Because of its fuel supply, windpower has a capacity factor of 35.4%, which is the amount produced across time based upon the nameplate of the generator. Nuclear power has a capacity factor of 92.5%. This has to do with the variability of the fuel: A nuclear plant can command exactly what load it will produce and be closer to full power 24/7, except in times of planned or unplanned maintenance outages. A wind turbine produces less power under low-wind conditions. In effect, it would require 2.6 times the number of turbines to supply the same power as a nuclear power plant across a given period.

As noted in Fig. 3, though, the overall levelized cost to build, operate, and maintain a nuclear power plant, not including fuel, is 1.7 times that of wind power per Mega-Watt hour (MWh). Moreover, the overall life of a windpower facility is not limited, as has been suggested in talking points, but is often reviewed or upgraded at the 20-year point to uprate or otherwise overhaul a turbine. Some parts, such as blades, are also replaced at a 15 to 20-year point. (And there are several programs in-place to recycle the materials from those parts into such things as building materials.) Notably, an entire wind facility doesn’t need to be off-line to perform common or even complex maintenance tasks. Except for switchgear work, maintenance can be performed on one turbine at a time, as well as be planned around known low-wind periods.

Fig. 3. Table from the EIA.gov ‘2021 Annual Energy Outlook Report’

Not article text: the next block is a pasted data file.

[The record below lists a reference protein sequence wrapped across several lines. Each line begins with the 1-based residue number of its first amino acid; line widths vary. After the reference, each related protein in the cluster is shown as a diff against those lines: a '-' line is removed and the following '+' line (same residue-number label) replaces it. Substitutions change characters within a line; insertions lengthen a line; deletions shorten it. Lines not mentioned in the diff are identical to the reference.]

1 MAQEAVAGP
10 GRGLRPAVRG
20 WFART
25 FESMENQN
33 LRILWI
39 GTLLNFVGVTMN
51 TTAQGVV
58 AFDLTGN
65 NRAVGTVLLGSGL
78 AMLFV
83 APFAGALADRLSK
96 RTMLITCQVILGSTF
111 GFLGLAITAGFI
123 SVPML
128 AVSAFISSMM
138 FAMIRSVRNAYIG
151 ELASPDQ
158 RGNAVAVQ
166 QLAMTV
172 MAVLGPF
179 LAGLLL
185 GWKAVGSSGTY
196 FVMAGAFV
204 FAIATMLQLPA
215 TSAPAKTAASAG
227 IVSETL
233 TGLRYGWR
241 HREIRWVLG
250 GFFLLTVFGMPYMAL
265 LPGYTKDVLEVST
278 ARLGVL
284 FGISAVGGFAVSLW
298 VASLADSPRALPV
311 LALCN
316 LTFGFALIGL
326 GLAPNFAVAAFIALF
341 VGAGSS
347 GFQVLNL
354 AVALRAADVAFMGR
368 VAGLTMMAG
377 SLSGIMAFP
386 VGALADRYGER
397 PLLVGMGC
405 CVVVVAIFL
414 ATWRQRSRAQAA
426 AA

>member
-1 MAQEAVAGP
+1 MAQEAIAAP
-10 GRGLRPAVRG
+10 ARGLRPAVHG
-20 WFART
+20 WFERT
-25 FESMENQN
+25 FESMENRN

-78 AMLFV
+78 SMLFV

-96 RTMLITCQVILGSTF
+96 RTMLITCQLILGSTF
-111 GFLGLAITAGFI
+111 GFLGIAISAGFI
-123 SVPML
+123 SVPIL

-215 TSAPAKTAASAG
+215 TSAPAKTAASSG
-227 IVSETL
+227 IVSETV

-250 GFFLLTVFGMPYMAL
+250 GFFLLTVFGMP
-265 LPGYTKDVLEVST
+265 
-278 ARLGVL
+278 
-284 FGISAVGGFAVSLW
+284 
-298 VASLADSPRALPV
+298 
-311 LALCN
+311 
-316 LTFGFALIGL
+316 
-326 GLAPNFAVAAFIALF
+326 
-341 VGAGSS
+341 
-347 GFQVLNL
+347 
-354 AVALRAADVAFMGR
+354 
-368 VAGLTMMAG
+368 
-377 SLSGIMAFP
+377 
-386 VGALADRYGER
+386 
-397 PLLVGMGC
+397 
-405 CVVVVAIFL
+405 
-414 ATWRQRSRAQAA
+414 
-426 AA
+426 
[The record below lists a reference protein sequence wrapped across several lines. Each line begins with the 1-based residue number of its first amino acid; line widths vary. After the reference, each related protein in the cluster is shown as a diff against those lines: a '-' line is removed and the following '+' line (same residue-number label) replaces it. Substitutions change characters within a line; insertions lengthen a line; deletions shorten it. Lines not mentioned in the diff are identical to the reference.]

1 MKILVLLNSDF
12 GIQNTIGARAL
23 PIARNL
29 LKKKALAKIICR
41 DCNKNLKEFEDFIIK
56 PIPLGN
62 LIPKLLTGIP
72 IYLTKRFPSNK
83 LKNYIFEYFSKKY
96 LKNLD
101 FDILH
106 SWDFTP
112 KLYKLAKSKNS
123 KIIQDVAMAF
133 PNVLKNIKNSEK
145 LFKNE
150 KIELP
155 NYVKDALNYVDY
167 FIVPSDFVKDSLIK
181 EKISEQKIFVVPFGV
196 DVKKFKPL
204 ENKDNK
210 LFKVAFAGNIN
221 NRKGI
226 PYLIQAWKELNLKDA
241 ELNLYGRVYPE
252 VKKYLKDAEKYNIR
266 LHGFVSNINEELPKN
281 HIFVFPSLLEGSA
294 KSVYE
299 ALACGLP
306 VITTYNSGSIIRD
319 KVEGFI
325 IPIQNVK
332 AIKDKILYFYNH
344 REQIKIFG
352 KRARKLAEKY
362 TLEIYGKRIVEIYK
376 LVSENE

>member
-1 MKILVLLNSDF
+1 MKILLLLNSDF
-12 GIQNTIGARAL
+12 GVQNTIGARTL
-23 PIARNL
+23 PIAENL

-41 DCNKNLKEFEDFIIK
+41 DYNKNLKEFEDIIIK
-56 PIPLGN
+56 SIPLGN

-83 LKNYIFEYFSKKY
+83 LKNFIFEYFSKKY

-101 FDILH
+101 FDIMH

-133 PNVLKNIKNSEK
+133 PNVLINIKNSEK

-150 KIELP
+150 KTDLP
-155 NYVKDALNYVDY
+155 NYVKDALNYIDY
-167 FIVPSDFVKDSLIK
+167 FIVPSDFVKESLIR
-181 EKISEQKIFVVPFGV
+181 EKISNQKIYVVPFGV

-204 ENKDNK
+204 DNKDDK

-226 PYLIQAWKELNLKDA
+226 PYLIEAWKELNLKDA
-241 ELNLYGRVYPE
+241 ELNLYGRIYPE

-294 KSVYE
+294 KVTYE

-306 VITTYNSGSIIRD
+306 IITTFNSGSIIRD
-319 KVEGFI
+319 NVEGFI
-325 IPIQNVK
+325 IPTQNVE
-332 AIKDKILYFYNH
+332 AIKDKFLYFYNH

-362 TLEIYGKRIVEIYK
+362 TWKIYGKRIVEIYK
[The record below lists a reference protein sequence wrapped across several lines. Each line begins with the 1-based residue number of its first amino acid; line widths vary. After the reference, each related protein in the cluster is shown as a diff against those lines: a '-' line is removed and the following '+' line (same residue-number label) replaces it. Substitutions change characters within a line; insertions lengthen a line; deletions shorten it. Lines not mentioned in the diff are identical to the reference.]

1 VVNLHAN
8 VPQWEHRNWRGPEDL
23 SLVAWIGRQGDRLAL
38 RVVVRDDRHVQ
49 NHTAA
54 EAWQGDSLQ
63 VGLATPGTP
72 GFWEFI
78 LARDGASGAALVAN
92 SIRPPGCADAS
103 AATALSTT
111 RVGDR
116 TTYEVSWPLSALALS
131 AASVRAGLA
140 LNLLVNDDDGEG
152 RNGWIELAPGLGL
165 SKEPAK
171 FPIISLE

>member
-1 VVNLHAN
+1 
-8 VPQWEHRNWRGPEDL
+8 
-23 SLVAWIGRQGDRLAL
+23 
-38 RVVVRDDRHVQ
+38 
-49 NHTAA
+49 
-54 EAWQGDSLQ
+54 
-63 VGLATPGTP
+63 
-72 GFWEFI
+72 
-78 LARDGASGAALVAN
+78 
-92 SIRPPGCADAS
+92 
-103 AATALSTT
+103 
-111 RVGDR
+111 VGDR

Overall, per MWh, windpower and nuclear-power technologies are similar in overall cost in equivalent output, not including fuel, where windpower, has the advantage. Both technologies fall within the green energy criteria resulting in zero-production emissions. So, when compared in terms of apples to apples, the benefits are similar, while the differences are balanced in such a way that the technologies compliment each other in a modern grid system.

The reality, from the standpoint of an energy-production system, is that a modern and resilient grid requires multiple generation types and sources. We need the base-load power generation that comes with nuclear, natural gas, and similar sources, along with wind, solar, geothermal, and other renewable sources to keep costs down. The ability to successfully cope with different situations and events, including possible cyber attacks, generator-related unplanned outages, and fuel shortages, also comes into play.


Adding new technologies to an aging electrical-distribution system poses significant challenges. It requires us to make improvements to our existing electrical infrastructure and associated smart-grid. The application of energy storage systems, such as battery, flywheel, pumped storage, and related technologies allows the combination of traditional and renewable energy sources to be effective as the U.S. transitions to a stronger electrical economy.TRR

Howard Penrose, Ph.D., CMRP, is Founder and President of Motor Doc LLC, Lombard, IL and, among other things, a Past Chair of the Society for Reliability and Maintenance Professionals, Atlanta (smrp.org). Email him at howard@motordoc.com, or info@motordoc.com, and/or visit motordoc.com.

reliability, availability, maintenance, RAM, wind turbines, wind energy, nuclear power, Texas 2021 power-grid disaster,